The daughter of the Dubai ruler claimed in a disturbing video she is being held hostage in a "villa prison".
update 2/19/2021 7:32 AM
The UN has ordered the United Arab Emirates to provide proof Princess Latifa is still alive.
The Office of the High Commissioner for Human Rights demanded more information about the Princess's current situation.
Spokesperson Liz Throssell told an online briefing on Friday that it had approached the country's permanent mission in Geneva, requesting proof of life.
"We raised our concerns about the situation in light of the disturbing video evidence that emerged this week," she said. "We requested more information and clarification about Sheikha Latifa's current situation."
"Given the serious concerns about Sheikha Latifa, we have requested that the government's response comes as a matter of priority. We did ask for proof of life,' she said, adding her office was continuing to monitor the situation closely.
In response on Friday, the UAE Embassy in London told Sky News in a statement the princess was being "cared for at home".
"In response to media reports regarding Sheikha Latifa, we want to thank those who have expressed concern for her wellbeing, despite the coverage which certainly is not reflective of the actual position," it read.
"Her family has confirmed that Her Highness is being cared for at home, supported by her family and medical professionals.
"She continues to improve and we are hopeful she will return to public life at the appropriate time."
original story 2/16/2021 1:03 PM
A Dubai princess has been seen for the first time in years — in videos she claims to have secretly recorded in a locked bathroom.
Princess Latifa Al Maktoum, daughter of Sheikh Mohammed bin Rashid Al Maktoum, claims in the clips she is being held hostage in a "villa prison".
Close friends of the 35-year-old made the decision to release the clandestine messages to the BBC, after they lost all contact with her and became further worried about her welfare.
"I'm doing this video from a bathroom because it's the only room with a door I can lock. I can't lock the door to my room, there's no key," the Princess says in one of the clips, broadcast on BBC's Panorama.
"I'm in a villa... I'm a hostage and this villa has been converted into a jail. All the windows are barred shut, I can't open any window. There's five policemen outside and two policewomen inside the house. And I can’t even go outside to get any fresh air."
"I don't know when I will be released and what the conditions will be like when I am released."
"Every day I'm worried about my safety and my life. Don't really know if I'm going to survive the situation. The police threaten that I'll be in prison my whole life and I'll never see the sun again."
"I'm really reaching a point now where I'm just getting so tired of everything. It's like a circus. I don't want to be a hostage in this jail villa. I just want to be free. I don't know what they are planning to do with me, I really don't know."
"So the situation is getting more desperate every day. I am just really, really tired of this now."
According to the BBC, Latifa previously tried to escape in 2018, but was recaptured in dramatic fashion.
Before making the long-planned bid for freedom, she recorded this video, which was posted to YouTube after her reported capture:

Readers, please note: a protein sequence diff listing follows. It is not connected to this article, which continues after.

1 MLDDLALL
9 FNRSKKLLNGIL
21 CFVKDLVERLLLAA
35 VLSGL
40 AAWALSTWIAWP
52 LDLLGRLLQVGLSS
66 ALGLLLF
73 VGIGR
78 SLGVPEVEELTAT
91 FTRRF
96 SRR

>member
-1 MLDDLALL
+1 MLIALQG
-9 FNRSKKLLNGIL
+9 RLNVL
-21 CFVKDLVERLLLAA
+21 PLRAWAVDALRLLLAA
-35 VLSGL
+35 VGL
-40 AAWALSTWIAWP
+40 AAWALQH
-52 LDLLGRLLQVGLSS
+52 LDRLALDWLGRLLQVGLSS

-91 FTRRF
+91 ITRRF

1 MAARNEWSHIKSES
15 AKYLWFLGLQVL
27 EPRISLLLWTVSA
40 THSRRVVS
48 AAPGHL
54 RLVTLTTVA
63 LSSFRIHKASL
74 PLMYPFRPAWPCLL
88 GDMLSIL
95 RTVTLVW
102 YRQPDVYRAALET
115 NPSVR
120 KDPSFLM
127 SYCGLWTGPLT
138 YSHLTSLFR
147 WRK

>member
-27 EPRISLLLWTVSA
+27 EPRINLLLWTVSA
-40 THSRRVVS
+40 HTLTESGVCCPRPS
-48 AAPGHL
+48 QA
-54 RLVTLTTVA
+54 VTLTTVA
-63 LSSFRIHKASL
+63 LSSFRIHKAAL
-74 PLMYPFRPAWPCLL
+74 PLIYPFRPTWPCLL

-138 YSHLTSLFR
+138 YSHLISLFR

With the help of her capoeira instructor, Tiina Jauhiainen, she had boarded an inflatable boat and was towed via jet ski to international waters, where they were met by French businessman Herve Jaubert aboard a US-flagged yacht.
But eight days later the yacht was reportedly intercepted off the coast of India and boarded by commandos, who used smoke grenades to flush the princess out of her hiding place in a bathroom below deck, while holding the crew at gunpoint.
They returned to Dubai, where Jauhiainen and the crew were detained for two weeks.
In her videos, recorded on a phone she had secretly been given, Latifa detailed how she battled back against the soldiers, kicking and fighting, biting one commando's arm until he screamed. She said she was then tranquilized and carried onto a private jet, and didn't wake up until she was back in Dubai.
News of the incident at the time sparked international concern for Latifa's welfare; the United Arab Emirates fell under intense pressure and eventually agreed to a meeting with a UN rights envoy, former Irish President Mary Robinson.
Robinson said that ahead of the meeting she'd been informed by the palace of the princess's bipolar disorder — which she later discovered she did not have. She said she never asked Latifa about the alleged situation at the lunch because she didn't want to "increase the trauma" of her "condition".
But nine days after the meeting, the UAE released photos of Robinson and Latifa together at the lunch, and used it as proof the princess was okay.
"I was particularly tricked when the photographs went public. That was a total surprise... I was absolutely stunned," said Robinson, who has since been pushing for an investigation into her welfare.
The meeting was the last time Princess Latifa was seen. Her friends who have been pushing for her release are even more concerned now that the secret video communication has gone silent.
According to Jauhiainen, "a lot of time has passed" since contact was lost. "I feel that she would want us to fight for her, and not give up," she said after making the decision to release the video to Panorama.
The governments of Dubai and the UAE did not respond to a request for comment from the BBC.